Once you actually have a subscriber base of a decent size (which doesn't have to be anywhere near 500,000... a few hundred people is sufficient for the next step) you can grow your list further by doing ad swaps (you mail for someone else, they mail for you, and you each add new subscribers to your own lists when the visitors sent by the other person opt-in). What exactly constitutes a decent size is a matter of opinion, and it's not just size that matters... it's quality. How many clicks can you generate from a mailing? How many of those clicks will convert to sales? a list of 1,000 buyers is worth far more than a list of 1,000,000 browsers.

          But when it comes to ad swaps, the only thing a new partner really has to go on is list size. Build your traffic (and your list) as much as you can on your own, and then when you hit your limit, or at least get it to the point where there would be some perceived value in doing an ad swap with you... go find people at around the same level to swap with, and hopefully each time you swap you and your swap partner add subscribers... and each end up in a position to do a subsequent swap with someone who has an even bigger list, and keep it growing that way... finding progressively larger and larger ad swap partners... until you're swapping with people with millions of subscribers. That's how the big boys do it.
          hit it on the head. the money isn't in the list, it's in the pockets/banks of the people on the list. people optin and opt out as they please. the key is to build a relationship with those that have opted in - once they know like and trust you, they will buy what you recommend *if* the time is right and their budget is right.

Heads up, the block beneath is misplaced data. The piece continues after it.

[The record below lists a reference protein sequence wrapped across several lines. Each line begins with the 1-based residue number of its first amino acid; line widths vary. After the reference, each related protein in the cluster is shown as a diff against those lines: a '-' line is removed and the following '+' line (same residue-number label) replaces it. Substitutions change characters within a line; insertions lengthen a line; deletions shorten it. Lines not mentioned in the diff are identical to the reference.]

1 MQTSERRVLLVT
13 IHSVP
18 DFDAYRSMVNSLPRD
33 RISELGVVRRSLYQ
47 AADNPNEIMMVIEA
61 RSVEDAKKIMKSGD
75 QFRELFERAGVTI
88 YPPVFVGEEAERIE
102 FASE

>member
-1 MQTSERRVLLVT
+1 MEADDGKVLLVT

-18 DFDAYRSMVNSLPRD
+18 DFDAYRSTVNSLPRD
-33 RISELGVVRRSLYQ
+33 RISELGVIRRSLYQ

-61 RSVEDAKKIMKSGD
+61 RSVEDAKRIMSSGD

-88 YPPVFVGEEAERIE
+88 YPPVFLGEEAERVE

now i'm not saying you must force everybody onto a mailing list, but if you do have a mailing list you can mobilize all your readers whenever you have something relevant, you can get a whole bunch of subscribers to come check out your latest blog post(if they are not interested they'll just skip or delete it) but if you email them a bunch of crap every single day - nothing of value - just buy this or buy that - or random ramblings then they will get annoyed.

          see without a list you have to depend on them remembering you and your site, but with a list you can drop an update every now and then.

          ofcourse there are many ways to get set-and-forget traffic without using an email list at all, but why would you not want a mailing list - i mean you can email once per week or even once per month, or only when you really have something worth their while.

          my blog has been online for several years and i just installed an optin form this month - but i do have other mailing lists - last i checked my blog has recieved about 500 visitors this month from set and forget traffic, but i will be setting it up to email whenever i add a new post which will be once per week or less. people come to my site and click my ads because i'm always leaving helpful advise and so they want to know more about me since i'm never saying hey buy this or that.